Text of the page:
In the nine days since I wrote here about our struggles to get a Covid-test for our symptomatic 15-year-old son, the chaos in the country’s testing system rarely been out of the headlines.
After initially denying there were any problems, the government then blamed the public for demanding unnecessary tests; then admitted the backlog in the labs would take “a matter of weeks” to resolve; and then the odious Rees-Mogg accused the public of “carping”.
Health secretary Matt Hancock finally admitted the September rise in demand was far outstripping the supply of tests, although failed to concede this might have been predictable as millions of children went back to school and started picking up the usual autumn-term colds and other bugs. His proposed solution is to prioritise tests for hospital staff and patients, other health service workers, staff and residents of care homes, teachers and other key workers. That’s a long list of priorities.
The incompetence of this government speaks for itself. Rees-Mogg’s sneering comments speak of an out-of-touch entitlement to rule that cares not one jot for the everyday predicaments of families being left to make potentially life-affecting decisions on their own without the information needed to assess properly the risks we are taking.
Our family’s experience illustrates something of dilemmas being played out across the country.
Our youngest son had a sore throat from Sunday 6th Sept, with other cold-like symptoms including a cough starting on Wednesday 9th September, his first full day back at school since March. So that night we called NHS 111 and were told he should get a Covid test and until we got a result the whole family should self-isolate.
I spent the next two days failing to get through on website or phoneline to book a test – and eventually a friend gave us a home-testing kit they had ordered in the summer holidays and not used. I got the completed test into the last post on Friday 11th September. It was another four days before the result came back negative on Tuesday 15th September – six days after we’d been told to get a test.
For the virus to be kept under control, people who might have Covid have to stay away from other people. If you know you definitely have the virus, you’d be incredibly wreckless to fail to isolate. But self-isolating just in case is quite another matter. And the longer it takes to find out if you have Covid, the harder it is to stay away from people.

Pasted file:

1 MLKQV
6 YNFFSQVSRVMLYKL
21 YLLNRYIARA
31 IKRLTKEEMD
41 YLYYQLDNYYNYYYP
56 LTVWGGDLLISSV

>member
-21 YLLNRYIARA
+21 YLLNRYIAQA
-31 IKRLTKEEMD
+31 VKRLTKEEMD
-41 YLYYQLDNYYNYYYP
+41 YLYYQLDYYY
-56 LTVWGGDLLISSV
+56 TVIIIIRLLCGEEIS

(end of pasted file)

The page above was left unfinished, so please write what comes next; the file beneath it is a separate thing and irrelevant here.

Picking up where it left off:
Every day self-isolating has its costs. For some it’s loss of income; for some there are profound mental health challenges; for both my sons who are in their A-Level and GCSE years, it’s loss of precious teaching time in a vital year when they’ve already been out of school for six months. The possible consequences for them of a couple more weeks’ missed school – at a time when teachers are working hard to make up for the already missed months – could be lower grades in the summer exams, a lost opportunity for higher education, and all that flows from that.
We all balance risks and their possible consequences. It’s human nature. And I have to report that our family struggled to properly self-isolate “just in case” youngest son’s “cold” turned out to be Covid.
In the full six days it took from him first getting a cough to the negative test result arriving, he did stay in his bedroom most of the time. Meanwhile, I methodically disinfected light switches, taps and door handles several times a day. But not everyone in my home stayed indoors the whole time. There were dog walks, a couple of shops, football and even a meal out.
If it had turned out to be Covid, how many people might our family have infected?
I’m sure we’re not exceptional. I’m sure plenty of usually socially responsible people will find it hard, after the year we’ve had so far, to self-isolate again “just in case” a family member’s cold symptoms turn out to be Covid.
According to Prof Andrew Hayward, director of University College London’s institute of epidemiology and healthcare, during a typical winter around half a million people a day could be expected to have Covid-like symptoms even in a year without a pandemic. The reality is that many of those people and their families are not going to stay indoors for 14 days while they try to get hold of a test.
It is not “carping” to suggest this government might save some lives by organising an accessible and speedy testing system enabling everyone with symptoms to get Covid tests and results back within a day or two. Without it, infectious people are not going to stay away from others and the virus will again spiral out of control.